Buprenorphine Diversion Driven by Withdrawal Prevention, Abstinence Maintenance

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Although buprenorphine is approved for the treatment of opioid use disorder, barriers to its use include cost and potential for diversion and abuse.
Although buprenorphine is approved for the treatment of opioid use disorder, barriers to its use include cost and potential for diversion and abuse.
The following article is part of The Clinical Advisor's coverage from the 2018 American Association of Nurse Practitioners' annual meeting in Denver. Our staff will be reporting live on original research, case studies, and professional outreach and advocacy news from leading NPs in various therapeutic areas. Check back for ongoing updates from AANP 2018. 

DENVER – Individuals who use diverted buprenorphine typically use it to prevent withdrawal symptoms or to maintain abstinence, according to research presented at the American Association of Nurse Practitioners 2018 National Conference.

Many users of diverted buprenorphine cited barriers to treatment access as a reason for not obtaining a prescription for the opioid partial agonist. Because recent legislation has extended buprenorphine waivers to qualified nurse practitioners and physician assistants, these clinicians may be able to help alleviate barriers to access.

The study included participants who had previously received treatment for opioid use disorder and had participated in the RADARS® System Survey of Key Informants' Patients (SKIP) Program (n=303). The researchers surveyed participants about their use of buprenorphine (with or without a prescription), reasons for use, and barriers to treatment. The online survey included both closed- and open-ended questions.

In total, 57.8% (n=175) of participants reported using buprenorphine without a prescription, and 37.1% (65) of those participants had never received a prescription. The most frequently reported reasons for diversion of buprenorphine were to prevent withdrawal (79%), to maintain abstinence (67%), or to wean themselves off drugs (53%), all of which are consistent with the therapeutic use of this product. Only 4% of participants indicated that buprenorphine was their drug of choice for getting high.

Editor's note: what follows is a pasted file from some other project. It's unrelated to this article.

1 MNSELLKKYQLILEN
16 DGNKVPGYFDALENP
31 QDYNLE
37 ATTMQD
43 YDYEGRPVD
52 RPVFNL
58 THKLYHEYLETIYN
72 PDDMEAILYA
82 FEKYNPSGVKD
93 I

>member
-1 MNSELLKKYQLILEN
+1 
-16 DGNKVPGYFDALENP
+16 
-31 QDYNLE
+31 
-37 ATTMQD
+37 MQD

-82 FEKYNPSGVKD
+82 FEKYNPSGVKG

Among participants who had a history of using diverted buprenorphine, 84% obtained the drug from a dealer and 33% reported difficulty locating a clinician or obtaining the drug on their own.

Via the open-ended answers, participants said that clinician availability and office visit expenses create significant barriers to accessing buprenorphine prescriptions.

Of participants who used diverted buprenorphine, 81% indicated that they would prefer to use prescribed buprenorphine, if it was available.

Disclosure:  This study was sponsored by Indivior.

For more coverage of AANP 2018, click here.

Reference

Swingle D, Ellis MS, Chilcoat H. Understanding the use of diverted buprenorphine: the impact of barriers to access. Presented at the American Association of Nurse Practitioners 2018 National Conference. June 26-July 1, 2018; Denver, CO. Poster 15.

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